An investigation into voter suppression in Georgia’s 2018 elections revealed a massive undervote in the state’s lieutenant governor race that has thrown the election in doubt.
The House Oversight Committee is investigating voter suppression allegations that plagued Georgia’s gubernatorial election between Democrat Stacey Abrams and Republican Brian Kemp. A trove of more than 15,000 pages of documents turned over to the committee and obtained by The Atlanta Journal-Constitution revealed another issue: there was an unexplained drop-off in the votes cast in the lieutenant governor race.
Though it’s common for fewer people to vote in down-ballot races, 159,000 fewer people voted for lieutenant governor than voted for governor while other down-ballot races had about 80,000 more votes each. Nearly 70,000 more people voted for the state’s agricultural commissioner.
The Coalition for Good Governance, an election security group filed a lawsuit to challenge the election, which is now pending before the state’s supreme court.
Probe reveals “1 in 1 million anomaly”:
The documents submitted in the investigation and lawsuit found that there were serious irregularities. In one case, in Kemp’s home precinct, a voting machine recorded Republicans as winning all of the races even though the other six machines in the precinct all showed Democrats winning by roughly the same margin.
A statistician’s analysis cited in the lawsuit said the “odds of an anomaly that large are less than 1 in 1 million,” the Journal-Constitution reported.
‘Extreme’ irregularities in black areas:
The documents showed a decline in votes for lieutenant governor on electronic voting machines in 101 of the state’s 159 counties, even though paper absentee ballots did not reflect a significant drop-off.
The data-tracking firm TargetSmart found that the drop off “grew even more extreme in precincts with large African American populations,” according to the Journal-Consitution.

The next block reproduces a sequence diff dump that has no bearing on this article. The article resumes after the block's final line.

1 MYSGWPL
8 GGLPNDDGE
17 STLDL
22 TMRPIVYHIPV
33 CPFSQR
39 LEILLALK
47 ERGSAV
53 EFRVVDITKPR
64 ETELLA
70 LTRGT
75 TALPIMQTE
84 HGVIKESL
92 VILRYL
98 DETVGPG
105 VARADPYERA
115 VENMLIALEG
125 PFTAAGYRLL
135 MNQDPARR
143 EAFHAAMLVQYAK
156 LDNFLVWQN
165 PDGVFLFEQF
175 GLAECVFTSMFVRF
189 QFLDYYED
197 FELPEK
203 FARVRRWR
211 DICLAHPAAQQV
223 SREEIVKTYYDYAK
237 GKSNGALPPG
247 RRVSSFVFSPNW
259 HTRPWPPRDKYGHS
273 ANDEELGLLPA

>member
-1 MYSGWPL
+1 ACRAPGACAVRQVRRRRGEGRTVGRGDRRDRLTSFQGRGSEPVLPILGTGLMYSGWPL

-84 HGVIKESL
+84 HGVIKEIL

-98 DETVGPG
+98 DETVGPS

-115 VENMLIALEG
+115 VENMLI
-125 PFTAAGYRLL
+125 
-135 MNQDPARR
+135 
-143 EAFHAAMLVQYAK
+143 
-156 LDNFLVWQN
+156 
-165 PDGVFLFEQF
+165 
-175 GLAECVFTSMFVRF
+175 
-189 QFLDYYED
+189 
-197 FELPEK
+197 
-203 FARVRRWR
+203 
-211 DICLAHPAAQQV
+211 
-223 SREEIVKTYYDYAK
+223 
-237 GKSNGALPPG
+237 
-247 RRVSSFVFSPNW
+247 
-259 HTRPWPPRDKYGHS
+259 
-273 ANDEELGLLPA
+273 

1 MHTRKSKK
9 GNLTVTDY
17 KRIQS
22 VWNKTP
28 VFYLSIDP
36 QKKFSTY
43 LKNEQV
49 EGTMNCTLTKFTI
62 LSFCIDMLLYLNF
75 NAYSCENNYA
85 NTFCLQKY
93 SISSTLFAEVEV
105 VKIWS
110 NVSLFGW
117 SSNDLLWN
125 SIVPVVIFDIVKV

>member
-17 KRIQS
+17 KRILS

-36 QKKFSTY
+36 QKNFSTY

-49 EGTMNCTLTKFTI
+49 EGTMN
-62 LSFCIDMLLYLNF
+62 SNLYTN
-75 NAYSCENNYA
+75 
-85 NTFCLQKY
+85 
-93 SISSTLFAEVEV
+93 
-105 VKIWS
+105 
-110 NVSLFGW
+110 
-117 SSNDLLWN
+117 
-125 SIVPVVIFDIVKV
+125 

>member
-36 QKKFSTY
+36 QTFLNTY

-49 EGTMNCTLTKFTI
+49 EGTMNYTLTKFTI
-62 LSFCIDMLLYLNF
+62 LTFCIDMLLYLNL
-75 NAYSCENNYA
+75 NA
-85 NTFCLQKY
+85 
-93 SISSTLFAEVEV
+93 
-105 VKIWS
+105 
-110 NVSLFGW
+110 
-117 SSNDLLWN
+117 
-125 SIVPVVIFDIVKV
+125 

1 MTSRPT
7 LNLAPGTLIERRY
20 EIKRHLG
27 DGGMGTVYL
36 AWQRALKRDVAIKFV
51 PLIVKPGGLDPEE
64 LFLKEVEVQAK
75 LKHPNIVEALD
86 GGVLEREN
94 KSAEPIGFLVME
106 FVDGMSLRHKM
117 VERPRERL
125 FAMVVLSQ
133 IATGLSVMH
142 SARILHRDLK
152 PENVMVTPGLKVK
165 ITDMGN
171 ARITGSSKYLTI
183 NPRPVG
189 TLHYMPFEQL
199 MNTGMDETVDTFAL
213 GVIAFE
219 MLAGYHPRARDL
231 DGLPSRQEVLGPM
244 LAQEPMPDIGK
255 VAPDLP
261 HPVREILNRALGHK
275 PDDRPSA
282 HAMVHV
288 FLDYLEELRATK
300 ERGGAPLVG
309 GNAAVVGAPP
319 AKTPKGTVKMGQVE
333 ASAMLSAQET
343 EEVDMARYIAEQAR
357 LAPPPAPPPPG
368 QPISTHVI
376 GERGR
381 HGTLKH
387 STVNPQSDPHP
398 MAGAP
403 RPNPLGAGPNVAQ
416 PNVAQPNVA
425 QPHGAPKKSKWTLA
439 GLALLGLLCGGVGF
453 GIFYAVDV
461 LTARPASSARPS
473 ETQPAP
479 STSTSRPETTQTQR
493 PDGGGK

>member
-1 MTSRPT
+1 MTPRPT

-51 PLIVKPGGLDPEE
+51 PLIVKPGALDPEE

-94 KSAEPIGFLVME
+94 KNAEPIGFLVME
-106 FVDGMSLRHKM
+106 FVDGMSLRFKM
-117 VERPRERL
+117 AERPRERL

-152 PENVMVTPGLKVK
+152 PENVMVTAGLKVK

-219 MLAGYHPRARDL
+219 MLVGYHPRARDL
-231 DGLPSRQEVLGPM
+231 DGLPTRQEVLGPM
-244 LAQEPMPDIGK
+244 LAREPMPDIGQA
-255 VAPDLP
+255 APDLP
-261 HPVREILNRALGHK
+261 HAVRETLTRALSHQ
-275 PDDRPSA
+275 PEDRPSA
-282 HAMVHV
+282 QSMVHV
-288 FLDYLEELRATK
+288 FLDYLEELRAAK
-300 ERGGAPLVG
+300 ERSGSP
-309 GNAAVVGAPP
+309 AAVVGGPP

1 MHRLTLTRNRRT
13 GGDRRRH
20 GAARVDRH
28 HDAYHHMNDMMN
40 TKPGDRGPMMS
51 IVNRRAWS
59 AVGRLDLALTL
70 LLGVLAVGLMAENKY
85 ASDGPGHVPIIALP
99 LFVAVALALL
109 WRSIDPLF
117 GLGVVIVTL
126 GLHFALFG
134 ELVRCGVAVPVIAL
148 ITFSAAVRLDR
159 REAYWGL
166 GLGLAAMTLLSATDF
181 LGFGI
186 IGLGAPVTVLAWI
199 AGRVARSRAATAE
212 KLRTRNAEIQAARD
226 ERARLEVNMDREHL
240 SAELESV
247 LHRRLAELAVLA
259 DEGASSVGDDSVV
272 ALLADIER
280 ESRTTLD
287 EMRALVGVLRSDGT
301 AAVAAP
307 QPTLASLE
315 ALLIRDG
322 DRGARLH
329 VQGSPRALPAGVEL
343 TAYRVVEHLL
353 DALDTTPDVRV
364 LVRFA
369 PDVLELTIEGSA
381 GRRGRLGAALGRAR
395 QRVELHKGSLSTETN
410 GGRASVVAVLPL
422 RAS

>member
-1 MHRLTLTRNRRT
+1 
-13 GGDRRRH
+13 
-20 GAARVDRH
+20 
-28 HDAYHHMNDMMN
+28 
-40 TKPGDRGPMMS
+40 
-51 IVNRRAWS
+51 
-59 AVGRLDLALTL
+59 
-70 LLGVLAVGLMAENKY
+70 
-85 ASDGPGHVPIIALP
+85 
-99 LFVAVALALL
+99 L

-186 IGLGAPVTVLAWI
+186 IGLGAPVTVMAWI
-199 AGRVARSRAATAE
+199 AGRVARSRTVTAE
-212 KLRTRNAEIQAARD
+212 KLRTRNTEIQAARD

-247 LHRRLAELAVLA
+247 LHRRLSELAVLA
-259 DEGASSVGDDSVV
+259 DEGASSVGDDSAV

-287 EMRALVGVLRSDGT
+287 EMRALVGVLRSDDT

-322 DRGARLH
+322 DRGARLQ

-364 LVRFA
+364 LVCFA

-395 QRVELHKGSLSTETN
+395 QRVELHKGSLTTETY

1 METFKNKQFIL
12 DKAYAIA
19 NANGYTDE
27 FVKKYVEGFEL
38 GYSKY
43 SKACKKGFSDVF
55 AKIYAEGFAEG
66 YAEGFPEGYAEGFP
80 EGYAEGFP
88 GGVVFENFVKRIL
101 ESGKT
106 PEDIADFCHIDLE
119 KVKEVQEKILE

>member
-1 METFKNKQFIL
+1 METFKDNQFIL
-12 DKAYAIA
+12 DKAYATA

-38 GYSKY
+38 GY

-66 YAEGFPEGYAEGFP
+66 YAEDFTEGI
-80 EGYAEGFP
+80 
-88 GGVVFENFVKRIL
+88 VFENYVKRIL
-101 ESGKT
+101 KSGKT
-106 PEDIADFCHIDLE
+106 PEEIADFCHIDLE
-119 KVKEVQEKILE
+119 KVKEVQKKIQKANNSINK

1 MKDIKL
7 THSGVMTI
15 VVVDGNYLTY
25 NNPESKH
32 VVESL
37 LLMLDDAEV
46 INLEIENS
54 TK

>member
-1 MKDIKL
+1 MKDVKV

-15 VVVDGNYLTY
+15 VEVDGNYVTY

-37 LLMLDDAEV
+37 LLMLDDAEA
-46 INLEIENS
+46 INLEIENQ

“I’ve never seen a drop-off pattern like this, ever,” TargetSmart data analyst Chris Brill told the outlet.
Republican state officials have blocked investigations into the matter, arguing that voter interest was simply lower in the lieutenant governor race. But a report from the Coalition for Good Governance says that cannot be the case.
“The rates of touchscreen machine–reported undervotes in such precincts in the Lt. Governor contest are far greater than the undervote rates in non–African American neighborhoods regardless of whether those neighborhoods lean Democratic or Republican,” the report said. “The undervote problem did not happen at the same exaggerated levels in many primarily White neighborhoods that overwhelmingly voted for Stacey Abrams and other Democrats, rebutting the argument that the difference can be explained by party-driven voter behavior.”
Brill said in a court affidavit that the results are “extremely suspect and irregular and cast a serious doubt over the accuracy of the final vote and the certified outcome of the lieutenant governor’s contest,” adding that he “finds no reasonable, plausible explanation other than machine malfunction.”
“Based on my analysis, described above, and my knowledge of Georgia’s DRE voting system used in the November 6, 2018 election,” added Berkeley statistician Philip Stark in another affidavit, “it is my opinion that the certified results of the lieutenant governor’s race are in substantial doubt.”